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FROM THIS EPISODE

Three people have died this year in the worst outbreak of West Nile Virus in Orange County history. Why is it so vulnerable to infestation? Widespread spraying for mosquitos is planned for densely populated Santa Ana, and landowners who refuse inspectors access to suspect properties will be subject to court warrants.

Also, we’ll talk about a documentary that traces the history of using SWAT teams for local police, from LA's Watts Riots of 1965 to Ferguson, Missouri.

Banner Image Credit: JJ Harrison

Producers:
Benjamin Gottlieb
Claire Martin

With West Nile, Who Are the Real Pests? 16 MIN, 47 SEC

Los Angeles has seen a decline this year in infections of the deadly West Nile Virus. But Orange County has recorded 94 cases when last year, during this same period, there were just two. One death in Seal Beach, another in Huntington Beach and a third in Santa Ana prove how serious the problem can be.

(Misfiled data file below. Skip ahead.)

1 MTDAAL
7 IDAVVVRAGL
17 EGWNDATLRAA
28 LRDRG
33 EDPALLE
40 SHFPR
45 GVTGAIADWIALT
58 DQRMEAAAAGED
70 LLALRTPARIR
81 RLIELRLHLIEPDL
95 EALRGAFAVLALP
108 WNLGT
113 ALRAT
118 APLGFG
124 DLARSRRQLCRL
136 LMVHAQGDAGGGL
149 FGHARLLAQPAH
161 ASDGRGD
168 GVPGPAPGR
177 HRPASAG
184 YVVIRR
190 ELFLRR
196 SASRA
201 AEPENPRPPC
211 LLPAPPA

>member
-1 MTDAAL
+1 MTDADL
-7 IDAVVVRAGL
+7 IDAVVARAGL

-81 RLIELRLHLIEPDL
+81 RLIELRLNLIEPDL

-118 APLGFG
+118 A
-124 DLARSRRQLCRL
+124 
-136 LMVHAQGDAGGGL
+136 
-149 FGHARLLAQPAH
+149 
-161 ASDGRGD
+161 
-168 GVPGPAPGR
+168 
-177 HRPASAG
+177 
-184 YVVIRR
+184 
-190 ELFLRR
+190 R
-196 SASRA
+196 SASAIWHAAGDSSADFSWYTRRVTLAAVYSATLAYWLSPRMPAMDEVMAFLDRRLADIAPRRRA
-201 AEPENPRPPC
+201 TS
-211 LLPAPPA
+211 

Guests:
Jeff Gottlieb, Los Angeles Times (@gottliebjeff)
Robert Cummings, Orange County Vector Control District
Ryan Harrigan, UCLA's Institute of the Environment and Sustainability (@UCLAIoES)

SWAT’s LA Roots 6 MIN, 10 SEC

The militarization of local police was a major reason for massive protests last month after Michael Brown was shot by an officer in Ferguson, Missouri. It’s no accident that the force resembled the SWAT teams begun in Los Angeles in the aftermath of the Watts Riots of 1965. Olivia Katrandjian is a reporter for the series "SWAT: Mission Creep" for Retro Report, a project of the New York Times.

Guests:
Olivia Katrandjian, Retro Report (@okatrandjian)

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